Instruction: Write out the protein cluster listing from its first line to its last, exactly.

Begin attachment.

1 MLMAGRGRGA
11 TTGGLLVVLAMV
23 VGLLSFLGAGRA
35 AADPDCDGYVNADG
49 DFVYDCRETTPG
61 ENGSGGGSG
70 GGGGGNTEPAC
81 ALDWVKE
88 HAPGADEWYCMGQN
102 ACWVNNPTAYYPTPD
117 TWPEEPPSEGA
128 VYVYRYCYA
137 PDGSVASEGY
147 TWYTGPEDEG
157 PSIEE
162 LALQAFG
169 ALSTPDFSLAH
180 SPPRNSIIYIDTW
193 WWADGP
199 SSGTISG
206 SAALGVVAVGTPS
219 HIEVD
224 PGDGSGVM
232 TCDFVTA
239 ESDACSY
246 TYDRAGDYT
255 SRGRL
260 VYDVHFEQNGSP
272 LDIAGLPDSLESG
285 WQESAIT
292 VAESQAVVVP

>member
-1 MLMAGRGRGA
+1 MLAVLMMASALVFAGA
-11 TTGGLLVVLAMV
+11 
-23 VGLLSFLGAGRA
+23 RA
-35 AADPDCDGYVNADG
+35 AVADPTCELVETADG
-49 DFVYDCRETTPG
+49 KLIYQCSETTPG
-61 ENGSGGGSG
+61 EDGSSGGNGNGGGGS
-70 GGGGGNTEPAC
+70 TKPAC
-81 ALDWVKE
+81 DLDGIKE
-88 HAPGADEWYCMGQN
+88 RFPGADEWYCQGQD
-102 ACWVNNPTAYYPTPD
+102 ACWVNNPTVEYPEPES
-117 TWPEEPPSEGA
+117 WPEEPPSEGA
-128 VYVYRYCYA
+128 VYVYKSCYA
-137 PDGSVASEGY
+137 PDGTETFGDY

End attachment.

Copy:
1 MLMAGRGRGA
11 TTGGLLVVLAMV
23 VGLLSFLGAGRA
35 AADPDCDGYVNADG
49 DFVYDCRETTPG
61 ENGSGGGSG
70 GGGGGNTEPAC
81 ALDWVKE
88 HAPGADEWYCMGQN
102 ACWVNNPTAYYPTPD
117 TWPEEPPSEGA
128 VYVYRYCYA
137 PDGSVASEGY
147 TWYTGPEDEG
157 PSIEE
162 LALQAFG
169 ALSTPDFSLAH
180 SPPRNSIIYIDTW
193 WWADGP
199 SSGTISG
206 SAALGVVAVGTPS
219 HIEVD
224 PGDGSGVM
232 TCDFVTA
239 ESDACSY
246 TYDRAGDYT
255 SRGRL
260 VYDVHFEQNGSP
272 LDIAGLPDSLESG
285 WQESAIT
292 VAESQAVVVP

>member
-1 MLMAGRGRGA
+1 MLAVLMMASALVFAGA
-11 TTGGLLVVLAMV
+11 
-23 VGLLSFLGAGRA
+23 RA
-35 AADPDCDGYVNADG
+35 AVADPTCELVETADG
-49 DFVYDCRETTPG
+49 KLIYQCSETTPG
-61 ENGSGGGSG
+61 EDGSSGGNGNGGGGS
-70 GGGGGNTEPAC
+70 TKPAC
-81 ALDWVKE
+81 DLDGIKE
-88 HAPGADEWYCMGQN
+88 RFPGADEWYCQGQD
-102 ACWVNNPTAYYPTPD
+102 ACWVNNPTVEYPEPES
-117 TWPEEPPSEGA
+117 WPEEPPSEGA
-128 VYVYRYCYA
+128 VYVYKSCYA
-137 PDGSVASEGY
+137 PDGTETFGDY